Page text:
CAS  PubMed  Article  Google Scholar 

  48. 48.

    Watson PJ, McQuay HJ, Bullingham RE, Allen MC, Moore RA: Single-dose comparison of buprenorphine 0.3 and 0.6 mg i.v. given after operation: clinical effects and plasma concentration. Br J Anaesth 1982, 54: 37–43. 10.1093/bja/54.1.37

    CAS  PubMed  Article  Google Scholar 

  49. 49.

    Bullingham RE, McQuay HJ, Dwyer D, Allen MC, Moore RA: Sublingual buprenorphine used postoperatively: clinical observations and preliminary pharmacokinetic analysis. Br J Clin Pharmacol 1981, 12: 117–122.

    PubMed Central  CAS  PubMed  Article  Google Scholar 

  50. 50.

    Miller PL, Ernst AA: Sex differences in analgesia: a randomized trial of mu versus kappa opioid agonists. South Med J 2004, 97: 35–41. 10.1097/01.SMJ.0000085743.68121.A9

    PubMed  Article  Google Scholar 

  51. 51.

    Sibille KT, Kindler LL, Glover TL, Gonzalez RD, Staud R, Riley JL 3rd, Fillingim RB: Individual differences in morphine and butorphanol analgesia: a laboratory pain study. Pain Med 2011, 12: 1076–1085. 10.1111/j.1526-4637.2011.01157.x

    PubMed Central  PubMed  Article  Google Scholar 

  52. 52.

    Gear RW, Miaskowski C, Gordon NC, Paul SM, Heller PH, Levine JD: Kappa-opioids produce significantly greater analgesia in women than in men. Nat Med 1996, 2: 1248–1250. 10.1038/nm1196-1248

    CAS  PubMed  Article  Google Scholar 

  53. 53.

    Zacny JP, Beckman NJ: The effects of a cold-water stimulus on butorphanol effects in males and females. Pharmacol Biochem Behav 2004, 78: 653–659. 10.1016/j.pbb.2004.01.021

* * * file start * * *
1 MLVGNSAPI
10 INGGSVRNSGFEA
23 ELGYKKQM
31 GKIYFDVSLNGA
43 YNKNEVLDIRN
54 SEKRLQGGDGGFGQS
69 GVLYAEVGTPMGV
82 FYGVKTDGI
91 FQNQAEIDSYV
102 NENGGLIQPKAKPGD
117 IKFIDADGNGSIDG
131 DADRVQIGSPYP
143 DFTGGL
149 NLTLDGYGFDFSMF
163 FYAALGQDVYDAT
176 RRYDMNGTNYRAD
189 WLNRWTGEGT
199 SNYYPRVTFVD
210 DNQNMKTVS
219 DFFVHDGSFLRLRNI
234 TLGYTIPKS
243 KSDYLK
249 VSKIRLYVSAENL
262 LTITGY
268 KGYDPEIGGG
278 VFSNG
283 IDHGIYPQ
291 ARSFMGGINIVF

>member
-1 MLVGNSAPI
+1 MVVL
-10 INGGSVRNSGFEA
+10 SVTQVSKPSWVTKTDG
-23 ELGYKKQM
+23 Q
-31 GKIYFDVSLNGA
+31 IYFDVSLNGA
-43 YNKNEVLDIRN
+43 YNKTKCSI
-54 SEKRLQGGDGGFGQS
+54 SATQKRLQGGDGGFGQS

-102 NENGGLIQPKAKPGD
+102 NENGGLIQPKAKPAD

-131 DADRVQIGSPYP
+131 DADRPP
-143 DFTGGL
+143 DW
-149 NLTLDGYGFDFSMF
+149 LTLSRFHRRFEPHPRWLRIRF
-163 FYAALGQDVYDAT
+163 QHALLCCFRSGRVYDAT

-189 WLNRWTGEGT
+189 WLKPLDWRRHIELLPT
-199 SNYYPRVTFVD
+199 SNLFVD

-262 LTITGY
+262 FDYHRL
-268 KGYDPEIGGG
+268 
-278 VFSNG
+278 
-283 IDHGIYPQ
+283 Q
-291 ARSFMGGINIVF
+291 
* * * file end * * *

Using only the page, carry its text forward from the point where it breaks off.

CAS  PubMed  Article  Google Scholar 

  54. 54.

    Gourlay GK, Kowalski SR, Plummer JL, Cousins MJ, Armstrong PJ: Fentanyl blood concentration-analgesic response relationship in the treatment of postoperative pain. Anesth Analg 1988, 67: 329–337.

    CAS  PubMed  Article  Google Scholar 

  55. 55.

    Chang KY, Dai CY, Ger LP, Fu MJ, Wong KC, Chan KH, Tsou MY: Determinants of patient-controlled epidural analgesia requirements: a prospective analysis of 1753 patients. Clin J Pain 2006, 22: 751–756. 10.1097/01.ajp.0000210924.56654.03

    PubMed  Article  Google Scholar 

  56. 56.

    Tamsen A, Bondesson U, Dahlstrom B, Hartvig P: Patient-controlled analgesic therapy, Part III: pharmacokinetics and analgesic plasma concentrations of ketobemidone. Clin Pharmacokinet 1982, 7: 252–265. 10.2165/00003088-198207030-00005

    CAS  PubMed  Article  Google Scholar 

  57. 57.

    Mercadante S, Casuccio A, Agnello A, Barresi L: Methadone response in advanced cancer patients with pain followed at home. J Pain Symptom Manage 1999, 18: 188–192. 10.1016/S0885-3924(99)00048-2

    CAS  PubMed  Article  Google Scholar 

  58. 58.

    Bennett R, Batenhorst R, Graves DA, Foster TS, Griffen WO, Wright BD: Variation in postoperative analgesic requirements in the morbidly obese following gastric bypass surgery. Pharmacotherapy 1982, 2: 50–53.

    CAS  PubMed  Article  Google Scholar 

  59. 59.

    Dahlstrom B, Tamsen A, Paalzow L, Hartvig P: Patient-controlled analgesic therapy, Part IV: pharmacokinetics and analgesic plasma concentrations of morphine. Clin Pharmacokinet 1982, 7: 266–279. 10.2165/00003088-198207030-00006

    CAS  PubMed  Article  Google Scholar 

  60. 60.

    Bahar M, Rosen M, Vickers MD: Self-administered nalbuphine, morphine and pethidine. Comparison, by intravenous route, following cholecystectomy. Anaesthesia 1985, 40: 529–532.

    CAS  PubMed  Article  Google Scholar 

  61. 61.